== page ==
Watch this video Due to Coronavirus, schools are shutting down indefinitely and art teachers and parents are being faced with the challenge to teach their students online. For elementary art teachers this gets even trickier because they have to … Continue reading
My students have always found drawing realistic eyes a challenge. I’ve seen it all from circles, dots, cat eyes, simple lines, to no eyes all! Teaching kids how to draw an eye, is an important lesson not only in observation but patience too.
With technology and YouTube so readily available to us, we have at our fingertips tutorials and lessons ready to inspire and teach. Check out this video and be sure to use it next time in class as part of your lesson. Definitely show the younger one to to inspire them with the possibility of what they can do.
Why not get your students to create their own video tutorials as part of their authentic assessment piece?
How do you teach your students how to draw eyes? Please share what works for you in the comments below.
Halloween is around the corner and with the students all excited about costumes, candy and all things creepy, it can be tough for art teachers to not fall victim to doing the typical seasonal activities. My rule of thumb for holidays is that whatever I do, it has to have an instructional purpose and be different.
I found this lesson (with easy instructions) when I hosted an after school activity last year. This is the perfect time to share it with you so that you can adapt it to your heart’s content. What do you get when you challenge your students to make a cyclop eye by folding paper, origami style? An instant winner that will engage your students in a lot of creepy fun!
I suggest you practice making one for yourself a couple of times to get the hang of it. You basically make all the folds first, work on the eyeball, fold everything and finally work on the eyelid.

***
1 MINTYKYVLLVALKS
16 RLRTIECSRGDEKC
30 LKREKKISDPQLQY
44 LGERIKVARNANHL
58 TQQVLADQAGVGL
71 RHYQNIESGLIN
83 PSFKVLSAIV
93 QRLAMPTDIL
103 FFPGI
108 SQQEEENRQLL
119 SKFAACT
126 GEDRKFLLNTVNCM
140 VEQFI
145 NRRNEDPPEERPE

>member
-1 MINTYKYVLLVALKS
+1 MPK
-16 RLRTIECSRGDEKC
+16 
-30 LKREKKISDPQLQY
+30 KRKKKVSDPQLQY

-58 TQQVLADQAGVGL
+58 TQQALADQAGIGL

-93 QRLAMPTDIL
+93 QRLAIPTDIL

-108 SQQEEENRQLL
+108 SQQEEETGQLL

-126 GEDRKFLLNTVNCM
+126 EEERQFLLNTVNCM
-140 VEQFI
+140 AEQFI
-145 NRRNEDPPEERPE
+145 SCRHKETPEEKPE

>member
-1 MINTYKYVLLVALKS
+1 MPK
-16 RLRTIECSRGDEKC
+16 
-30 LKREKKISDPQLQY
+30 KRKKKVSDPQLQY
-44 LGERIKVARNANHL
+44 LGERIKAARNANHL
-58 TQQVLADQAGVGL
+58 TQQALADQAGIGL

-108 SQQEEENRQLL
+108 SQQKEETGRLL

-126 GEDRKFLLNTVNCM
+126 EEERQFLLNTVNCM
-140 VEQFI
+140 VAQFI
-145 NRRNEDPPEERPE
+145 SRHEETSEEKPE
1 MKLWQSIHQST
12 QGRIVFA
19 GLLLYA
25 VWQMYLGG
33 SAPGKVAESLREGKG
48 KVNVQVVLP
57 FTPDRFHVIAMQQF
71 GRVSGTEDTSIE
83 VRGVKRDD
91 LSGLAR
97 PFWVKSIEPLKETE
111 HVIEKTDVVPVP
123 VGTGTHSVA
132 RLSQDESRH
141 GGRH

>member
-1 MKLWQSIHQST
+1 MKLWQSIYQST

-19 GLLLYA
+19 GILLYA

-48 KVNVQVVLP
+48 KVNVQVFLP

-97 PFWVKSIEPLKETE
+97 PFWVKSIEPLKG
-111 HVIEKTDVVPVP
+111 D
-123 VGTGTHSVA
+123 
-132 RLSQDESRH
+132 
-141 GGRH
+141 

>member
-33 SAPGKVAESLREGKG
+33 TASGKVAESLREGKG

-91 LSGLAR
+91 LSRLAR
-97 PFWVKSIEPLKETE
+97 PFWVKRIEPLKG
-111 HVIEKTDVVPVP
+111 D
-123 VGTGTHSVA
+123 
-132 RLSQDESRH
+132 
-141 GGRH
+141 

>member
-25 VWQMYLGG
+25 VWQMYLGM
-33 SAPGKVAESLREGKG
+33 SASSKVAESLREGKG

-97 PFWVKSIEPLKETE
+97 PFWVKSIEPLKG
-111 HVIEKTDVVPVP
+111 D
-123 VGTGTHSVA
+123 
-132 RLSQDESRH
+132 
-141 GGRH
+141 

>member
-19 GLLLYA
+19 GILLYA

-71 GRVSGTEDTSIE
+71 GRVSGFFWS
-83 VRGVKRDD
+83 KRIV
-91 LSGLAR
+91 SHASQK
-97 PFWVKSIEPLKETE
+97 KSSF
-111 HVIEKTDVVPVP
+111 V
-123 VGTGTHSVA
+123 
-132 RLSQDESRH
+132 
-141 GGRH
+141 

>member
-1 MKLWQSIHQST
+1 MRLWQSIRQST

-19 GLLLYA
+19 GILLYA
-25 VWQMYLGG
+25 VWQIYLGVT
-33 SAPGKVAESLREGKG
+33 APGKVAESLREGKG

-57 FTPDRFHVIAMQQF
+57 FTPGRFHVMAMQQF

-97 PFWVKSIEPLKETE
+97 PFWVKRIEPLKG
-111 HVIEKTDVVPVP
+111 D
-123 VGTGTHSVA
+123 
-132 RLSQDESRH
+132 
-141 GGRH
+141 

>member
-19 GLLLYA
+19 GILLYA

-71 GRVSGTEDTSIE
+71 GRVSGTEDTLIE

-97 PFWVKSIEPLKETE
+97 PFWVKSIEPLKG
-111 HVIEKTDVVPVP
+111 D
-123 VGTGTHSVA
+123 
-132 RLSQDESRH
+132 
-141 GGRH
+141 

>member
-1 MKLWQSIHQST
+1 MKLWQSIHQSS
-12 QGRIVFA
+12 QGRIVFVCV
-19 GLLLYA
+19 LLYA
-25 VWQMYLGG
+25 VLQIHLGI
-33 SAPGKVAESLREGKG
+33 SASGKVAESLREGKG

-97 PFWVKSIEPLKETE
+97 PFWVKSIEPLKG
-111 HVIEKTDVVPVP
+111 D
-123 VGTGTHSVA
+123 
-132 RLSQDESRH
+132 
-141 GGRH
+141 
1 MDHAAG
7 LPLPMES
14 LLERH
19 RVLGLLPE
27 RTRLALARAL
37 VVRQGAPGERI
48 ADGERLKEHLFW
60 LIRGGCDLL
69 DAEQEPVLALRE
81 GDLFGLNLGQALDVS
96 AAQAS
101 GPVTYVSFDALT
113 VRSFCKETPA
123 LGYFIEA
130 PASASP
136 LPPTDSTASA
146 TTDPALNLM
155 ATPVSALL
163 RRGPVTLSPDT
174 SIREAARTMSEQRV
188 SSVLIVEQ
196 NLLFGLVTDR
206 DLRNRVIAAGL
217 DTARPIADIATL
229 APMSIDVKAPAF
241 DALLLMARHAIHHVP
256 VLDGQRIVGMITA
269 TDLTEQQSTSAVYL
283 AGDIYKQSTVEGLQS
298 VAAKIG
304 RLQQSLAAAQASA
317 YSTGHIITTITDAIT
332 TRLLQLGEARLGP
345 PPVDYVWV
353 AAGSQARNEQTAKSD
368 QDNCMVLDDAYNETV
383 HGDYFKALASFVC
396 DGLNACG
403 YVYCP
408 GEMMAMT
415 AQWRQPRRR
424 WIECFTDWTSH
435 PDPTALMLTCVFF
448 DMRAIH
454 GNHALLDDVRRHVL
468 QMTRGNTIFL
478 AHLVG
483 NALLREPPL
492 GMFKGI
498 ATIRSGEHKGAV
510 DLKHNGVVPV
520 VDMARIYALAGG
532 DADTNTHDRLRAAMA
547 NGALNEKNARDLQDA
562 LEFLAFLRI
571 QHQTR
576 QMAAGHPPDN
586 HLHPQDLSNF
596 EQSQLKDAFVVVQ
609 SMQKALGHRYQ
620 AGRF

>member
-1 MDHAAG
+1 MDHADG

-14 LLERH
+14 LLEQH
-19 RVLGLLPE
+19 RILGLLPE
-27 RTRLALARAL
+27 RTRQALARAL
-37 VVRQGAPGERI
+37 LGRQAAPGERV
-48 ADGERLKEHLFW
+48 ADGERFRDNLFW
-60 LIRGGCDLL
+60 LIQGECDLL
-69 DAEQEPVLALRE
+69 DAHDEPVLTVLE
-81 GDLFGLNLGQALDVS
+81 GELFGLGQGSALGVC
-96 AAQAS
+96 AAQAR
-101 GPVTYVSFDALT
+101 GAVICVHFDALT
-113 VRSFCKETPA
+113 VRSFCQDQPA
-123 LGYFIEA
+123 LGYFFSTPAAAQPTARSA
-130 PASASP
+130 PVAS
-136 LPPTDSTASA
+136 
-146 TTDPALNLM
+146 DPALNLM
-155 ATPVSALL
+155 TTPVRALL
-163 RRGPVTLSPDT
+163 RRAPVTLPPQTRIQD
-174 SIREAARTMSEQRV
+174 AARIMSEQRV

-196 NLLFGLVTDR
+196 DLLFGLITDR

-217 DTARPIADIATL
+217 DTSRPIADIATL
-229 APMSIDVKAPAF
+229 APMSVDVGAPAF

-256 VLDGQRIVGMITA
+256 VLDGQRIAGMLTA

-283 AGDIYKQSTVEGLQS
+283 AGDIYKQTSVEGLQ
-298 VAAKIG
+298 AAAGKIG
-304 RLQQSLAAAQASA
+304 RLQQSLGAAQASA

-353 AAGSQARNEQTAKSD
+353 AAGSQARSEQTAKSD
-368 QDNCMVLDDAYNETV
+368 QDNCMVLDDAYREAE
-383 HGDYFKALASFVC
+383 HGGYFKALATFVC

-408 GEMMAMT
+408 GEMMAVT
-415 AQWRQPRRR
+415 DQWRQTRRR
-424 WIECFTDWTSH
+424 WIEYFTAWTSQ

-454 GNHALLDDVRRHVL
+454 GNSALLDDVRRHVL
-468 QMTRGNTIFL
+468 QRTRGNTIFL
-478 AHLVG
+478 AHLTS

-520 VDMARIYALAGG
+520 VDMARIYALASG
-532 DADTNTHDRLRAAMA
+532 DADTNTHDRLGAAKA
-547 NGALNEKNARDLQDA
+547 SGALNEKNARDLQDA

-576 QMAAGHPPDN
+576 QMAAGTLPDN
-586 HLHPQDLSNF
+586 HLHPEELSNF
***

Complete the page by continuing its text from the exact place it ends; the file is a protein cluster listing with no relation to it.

Let your students make several if there is time however this lesson took 45 minutes to do with a group of students from grades 1-5. What would a witch eye look like? A zombie? An animal? See all the possible variations on this?
Once you have made the folds, and you have guided the students to draw and outline their eyeball, it’s up to the student to create the eye details however they like. Veins, bloodshot eyes, the sky’s the limit. We used oil pastels because I love how vibrant the colors are but feel free to try water color, pencils, or whatever you like using in class.
The final part is to fold everything closed and work on the eyelid. Again, your students should have the freedom to make the eyelid however they like. How about adding strips of curled paper for eyelashes to give it that realism? Adding texture?
This lesson was a hit with my group of kids and know your students will feel the same. I would love to hear back and see how your Cyclop eye turned out and the variations your students came up with. Feel free to share over at the Art lessons For Kids Facebook page.
Happy Halloween lovely readers!